- I hardly saw Meriam this last week, but it’s only because she’s been so busy. Here’s an update on her progress as an author and a report on my walk down memory lane. First, let’s look at what Meriam has accomplished:
- 1) Revised dialogue making it less formal/creating distinctive voices.
- 2) Completely revamped one main character and deleted another (the latter is being saved for another book).
- 3) Rethought/reworked at least one full chapter in the book (many writers – including me – can’t bring themselves to delete or minimize large sections of their work. Kudos, Meriam.)
- 4) Knocked chapter endings making them both compelling and strategic
- 5) Policed herself on show/don’t tell
At 25,000 words and counting, this is a milestone draft for Meriam. A document that read like a character sketch of The Witches of New Moon Beach is now taking on the form and substance of a book.
While Meriam has had an A+ week, I did a little legwork of my own. After reading her blog last week and hearing that she had a few ‘ouch’ moments during my critique, I pulled out my rejection letters, my first editorial letters, and one of my early books. It looked like Meriam and I had quite a bit in common. All those years ago, I had a few ‘ouch’ moments of my own. This is what I discovered about my own writing.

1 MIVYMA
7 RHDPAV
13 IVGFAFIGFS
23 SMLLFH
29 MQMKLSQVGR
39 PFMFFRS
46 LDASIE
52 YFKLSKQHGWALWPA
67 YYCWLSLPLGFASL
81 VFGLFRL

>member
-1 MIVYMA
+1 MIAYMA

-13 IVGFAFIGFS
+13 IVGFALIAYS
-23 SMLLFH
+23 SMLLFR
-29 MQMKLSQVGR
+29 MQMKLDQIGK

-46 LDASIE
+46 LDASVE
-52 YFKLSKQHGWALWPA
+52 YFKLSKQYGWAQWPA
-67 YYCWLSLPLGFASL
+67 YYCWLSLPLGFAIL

- 1) I wrote predictable dialogue. High emotion was equated with tears and raised voices.
- 2) I wrote the characters that I thought people wanted to read instead of characters I believed in.
- 3) I did not ask myself the tough questions: does this situation, dialogue, place, and time frame make sense?
- 4) I, too, was told to do write my book over, and over. As one editor said, ‘do it over not just for a reader but for yourself ‘.
It seems, that I haven’t been teaching Meriam how to write her book; I have been sharing lessons that I learned long ago. I was mentored by editors who took my raw material and helped me sculpt it into a book. Not only do Meriam and I share a common history in terms of craft, we also share a trait that is critical to success: stick-to-it-iveness. Perhaps that is the most critical piece of the writing and mentoring equation.
Meriam also taught me a lesson this week, number ten on our list: people learn in different ways. Some are visual, some audio learners and others are hands on. Early last week Meriam and I changed the way we worked together. I stopped making notes on her digital file because this proved too restricting. I lapsed into the shorthand of an experienced novelist and that made the to her notes confusing. Last week, we met at a local wine bar. We each brought a hard copy of her book. In a quiet corner we went through her manuscript page-by-page, brainstormed, played devil’s advocate and, finally, left with both of us feeling as if we had made huge strides in moving her book forward (not to mention the wine made it all delightfully fun).
They say that writing is a lonely profession. Maybe it is, but no one can do it alone. I for one am grateful for every editor who advised me, reader who left a review encouraging me, and writer friends who share their knowledge. In a few months, The Witches of New Moon Beach will be published. Once it is, I know that Meriam will write another book and it will be better than the first. I also know that she will keep the chain going, passing along what she’s learned to another writer and that is the magic of mentoring.
Meriam Wilhelm is an educator who has written books for the parents of grammar school age children. This will be her first work of fiction.